Given the flowchart of
In the exemplary embodiment, the original data pattern is marched through all different data positions in all ranks of memory where redundancy exists unused for this function. When complete, the data pattern itself is incremented to the next pattern, and the process is restarted for that pattern. When the last pattern is tested, it too wraps back to an initial value along with all the other MBIT values and the process simply loops and so runs continuously.
In ranks of memory where all redundancy has been used, no monitor function is available, used, or expected. In ranks of memory where only part of the redundancy has been used, the remaining unused portion may still be used as monitor bits in some embodiments. In such instances, the address range may be compressed and/or offset from 0, which although adding complexity, is still contemplated by the invention.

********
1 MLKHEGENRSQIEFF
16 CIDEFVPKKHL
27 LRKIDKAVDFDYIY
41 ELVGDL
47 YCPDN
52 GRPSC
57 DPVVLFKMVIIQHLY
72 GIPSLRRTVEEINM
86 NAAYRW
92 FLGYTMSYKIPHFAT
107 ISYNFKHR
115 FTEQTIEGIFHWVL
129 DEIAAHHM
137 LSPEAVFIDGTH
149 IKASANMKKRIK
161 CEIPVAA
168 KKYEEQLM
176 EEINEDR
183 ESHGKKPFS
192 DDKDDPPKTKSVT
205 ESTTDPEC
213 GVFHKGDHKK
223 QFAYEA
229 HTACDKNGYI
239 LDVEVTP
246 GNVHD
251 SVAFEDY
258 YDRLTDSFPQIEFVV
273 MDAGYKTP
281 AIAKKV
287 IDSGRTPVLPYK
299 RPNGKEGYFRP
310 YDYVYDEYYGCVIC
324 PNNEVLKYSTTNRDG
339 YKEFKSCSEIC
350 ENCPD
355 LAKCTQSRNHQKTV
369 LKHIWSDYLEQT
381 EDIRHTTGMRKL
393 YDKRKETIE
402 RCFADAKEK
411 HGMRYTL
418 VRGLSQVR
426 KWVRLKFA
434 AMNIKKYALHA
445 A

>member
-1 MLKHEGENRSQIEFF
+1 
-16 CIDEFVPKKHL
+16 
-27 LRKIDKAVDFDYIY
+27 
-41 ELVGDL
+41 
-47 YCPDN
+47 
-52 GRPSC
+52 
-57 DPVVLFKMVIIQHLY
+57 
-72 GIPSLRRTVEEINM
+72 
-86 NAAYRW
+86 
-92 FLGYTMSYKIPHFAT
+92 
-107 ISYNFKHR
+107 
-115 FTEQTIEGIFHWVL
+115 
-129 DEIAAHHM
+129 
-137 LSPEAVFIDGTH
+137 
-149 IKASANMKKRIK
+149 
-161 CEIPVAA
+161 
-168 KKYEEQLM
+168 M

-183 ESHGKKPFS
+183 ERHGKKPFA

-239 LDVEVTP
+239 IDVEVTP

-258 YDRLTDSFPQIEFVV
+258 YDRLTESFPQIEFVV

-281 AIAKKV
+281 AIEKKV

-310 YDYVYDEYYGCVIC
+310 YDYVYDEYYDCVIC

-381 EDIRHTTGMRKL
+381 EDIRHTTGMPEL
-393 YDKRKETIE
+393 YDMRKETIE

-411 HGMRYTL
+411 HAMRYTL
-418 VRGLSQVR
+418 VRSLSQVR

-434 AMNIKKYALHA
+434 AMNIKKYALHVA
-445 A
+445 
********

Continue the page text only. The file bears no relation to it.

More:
In situations where an ECC error has been detected during active monitoring and redundancy is required for a particular rank, it may be desirable to perform the following operations:
(1) If the rank of memory with the need for redundancy to be invoked is being updated by the monitor function, turn on fast scrub to complete the operation on the rank of memory quickly.
(2) If the monitor bits are in the redundant device only, proceed to invoke redundancy repair/replacement with fast scrub. Turn the redundancy bit on for this rank of memory (assuming all bits were used), and disable the monitor function for this rank of memory.
(3) If the monitor bits are in one or more active devices, run fast scrub on this rank of memory and move the real data from the redundant device back to the active device(s). Proceed to invoke redundancy repair/replacement with fast scrub. Turn the redundancy bit on for this rank of memory (assuming all bits were used), and disable the monitor function for this rank of memory.